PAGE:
Joni Whitmore ran for Alaska's only seat in the U.S. Congress and launched a statewide effort toward campaign finance reform. (more background -- start at the beginning)
Jos had heard a radio interview of mine and relayed he had been encouraged by others to help us. He was very curious about the politics and 10 Key Values of the Green Party, and had lots of good questions for me. He pleaded ignorance to much about politics and the process at large, but expressed his eagerness and willingness to be of any assistance he could. In fact, his natural sense for situations and people helped carry him easily through the tough spots.
During our interview and upon reviewing his resume, I teased him a bit about his excessive humility -- clearly, he had many talents and skills to offer. He blushed a deep dark red, but nodded quietly. I was shocked to discover his age  -- from his mature demeanor I assumed him to be much older. He seemed to have no hesitation about getting involved (despite my warnings of the dangers associated with these efforts, not to mention Don Young's reputed campaign tactics), nor had he any fear about public speaking. He was delighted we had interest in him -- and I was ecstatic to have competent help. Unlike our other Homer volunteers (with families and regular jobs), Jos had a wide open schedule -- and we soon designated him Coordinator for the Homer office. We became close friends and compatriots in the process.
Off on the campaign trail, I received regular and often hilarious messages and updates from Jos, who took on the enormous effort with gusto. He never missed an opportunity to put in a positive word, stayed upbeat under the load, and got along well with everybody. As the summer progressed, our statewide Coordinator Betty Wood (who had been equally impressed by Jos's abilities), called to say a family emergency would require her return to New York. She had already spoken to Jos, and the two had decided he would take over in the Anchorage office through the duration of the campaign.
Betty had begun working with a class of Anchorage area gifted and talented student volunteers, who looked to her for daily guidance and interpretation of the process and issues. Upon getting settled in Anchorage, Jos's was quick to confide in me that he was no Betty, but that he was excited and delighted we trusted him to take over for her, that it was an opportunity he simply couldn't refuse. Then he got very quiet, and consternated -- one of the only times I remember seeing him that way. I asked him what was wrong, and he confessed he was worried how he would comport himself with these young, intelligent and very attractive volunteers! I laughed (assuming he was kidding) and he looked surprised, and reiterated the seriousness of his concern, remarking in a very tiny Jos voice "but Joni, they're sooooo cute"! It was the one of the few moments in my time with Jos that he actually acted his age! I smiled and gently reminded him that he was a mature and reasonable man that had the self discipline to constrain himself (at least with our volunteers), and encouraged him to find other outlets for his energy if necessary. He seemed relieved to have it off his chest, and agreed that he could handle himself appropriately.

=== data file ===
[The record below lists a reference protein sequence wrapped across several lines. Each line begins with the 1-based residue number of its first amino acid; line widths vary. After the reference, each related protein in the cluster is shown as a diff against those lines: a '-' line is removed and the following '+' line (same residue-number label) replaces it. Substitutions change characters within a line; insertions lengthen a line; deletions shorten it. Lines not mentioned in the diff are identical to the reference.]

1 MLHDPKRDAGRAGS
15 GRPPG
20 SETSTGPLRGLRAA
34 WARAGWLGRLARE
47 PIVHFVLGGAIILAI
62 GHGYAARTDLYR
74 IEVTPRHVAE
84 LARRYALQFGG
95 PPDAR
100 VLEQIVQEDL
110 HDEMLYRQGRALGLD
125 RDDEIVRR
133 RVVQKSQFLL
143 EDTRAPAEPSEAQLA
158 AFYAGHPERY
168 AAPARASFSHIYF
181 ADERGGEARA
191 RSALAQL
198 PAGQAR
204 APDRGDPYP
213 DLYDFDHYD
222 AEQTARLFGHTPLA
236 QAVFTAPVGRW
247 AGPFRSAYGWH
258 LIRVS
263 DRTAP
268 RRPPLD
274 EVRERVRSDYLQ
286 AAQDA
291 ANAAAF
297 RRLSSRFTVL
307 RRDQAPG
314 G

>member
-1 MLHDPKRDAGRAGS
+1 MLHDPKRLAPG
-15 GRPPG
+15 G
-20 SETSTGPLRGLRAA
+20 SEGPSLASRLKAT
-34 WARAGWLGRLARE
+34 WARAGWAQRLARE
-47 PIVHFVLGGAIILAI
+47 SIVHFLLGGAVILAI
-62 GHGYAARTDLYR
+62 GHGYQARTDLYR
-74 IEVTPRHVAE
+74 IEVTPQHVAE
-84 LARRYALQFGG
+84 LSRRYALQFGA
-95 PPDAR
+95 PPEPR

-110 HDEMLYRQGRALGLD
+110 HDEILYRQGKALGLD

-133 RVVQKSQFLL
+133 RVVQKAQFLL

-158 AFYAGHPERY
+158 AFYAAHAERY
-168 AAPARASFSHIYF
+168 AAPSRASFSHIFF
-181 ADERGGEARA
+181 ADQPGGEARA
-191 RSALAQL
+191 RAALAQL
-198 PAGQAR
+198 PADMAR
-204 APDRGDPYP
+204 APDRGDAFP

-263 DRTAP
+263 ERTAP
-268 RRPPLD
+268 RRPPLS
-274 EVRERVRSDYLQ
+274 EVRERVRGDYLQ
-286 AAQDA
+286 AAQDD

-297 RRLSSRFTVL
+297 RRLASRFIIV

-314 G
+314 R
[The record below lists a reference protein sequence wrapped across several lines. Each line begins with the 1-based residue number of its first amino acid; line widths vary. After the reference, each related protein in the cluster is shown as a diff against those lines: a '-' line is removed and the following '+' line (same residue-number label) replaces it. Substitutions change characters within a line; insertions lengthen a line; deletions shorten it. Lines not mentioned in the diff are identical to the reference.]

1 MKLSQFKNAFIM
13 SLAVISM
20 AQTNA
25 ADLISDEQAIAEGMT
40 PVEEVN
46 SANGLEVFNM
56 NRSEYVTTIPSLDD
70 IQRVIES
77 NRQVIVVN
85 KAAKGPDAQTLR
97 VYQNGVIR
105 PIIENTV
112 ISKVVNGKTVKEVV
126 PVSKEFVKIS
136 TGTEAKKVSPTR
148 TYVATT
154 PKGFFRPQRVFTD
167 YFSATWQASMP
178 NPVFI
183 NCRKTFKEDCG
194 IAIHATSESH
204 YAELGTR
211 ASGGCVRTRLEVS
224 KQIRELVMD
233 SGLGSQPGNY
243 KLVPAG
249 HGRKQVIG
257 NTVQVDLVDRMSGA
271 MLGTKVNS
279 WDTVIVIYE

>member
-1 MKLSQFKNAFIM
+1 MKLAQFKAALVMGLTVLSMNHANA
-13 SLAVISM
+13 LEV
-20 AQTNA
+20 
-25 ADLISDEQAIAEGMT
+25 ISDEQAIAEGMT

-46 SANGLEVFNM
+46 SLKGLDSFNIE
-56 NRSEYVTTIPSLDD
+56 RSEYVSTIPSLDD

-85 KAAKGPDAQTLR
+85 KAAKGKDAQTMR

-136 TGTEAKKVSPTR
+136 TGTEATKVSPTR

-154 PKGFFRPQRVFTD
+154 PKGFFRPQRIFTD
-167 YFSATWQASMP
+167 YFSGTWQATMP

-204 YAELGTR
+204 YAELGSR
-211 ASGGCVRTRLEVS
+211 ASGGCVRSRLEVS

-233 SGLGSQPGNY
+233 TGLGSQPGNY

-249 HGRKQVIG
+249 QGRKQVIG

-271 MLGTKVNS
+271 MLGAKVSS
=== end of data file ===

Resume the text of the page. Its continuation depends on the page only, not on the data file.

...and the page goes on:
The workload of a campaign is endless, and my scheduled appointments, interviews and deadlines nonstop. Jos took the lead in coordinating all of it, using his capabilities to the fullest and loving every minute of it. He took to sleeping on the couch in the office due to the load. By the time he had finished the work from one day, there were but a few hours left until the next would begin the process all over again. He never complained, except to plead with me that he was afraid he didn't have the experience to do the job adequately! When he would return to worrying about something, I would remind him that worrying was like praying for what he didn't want, and to avoid going there if possible. It was the effort forward that would make a difference.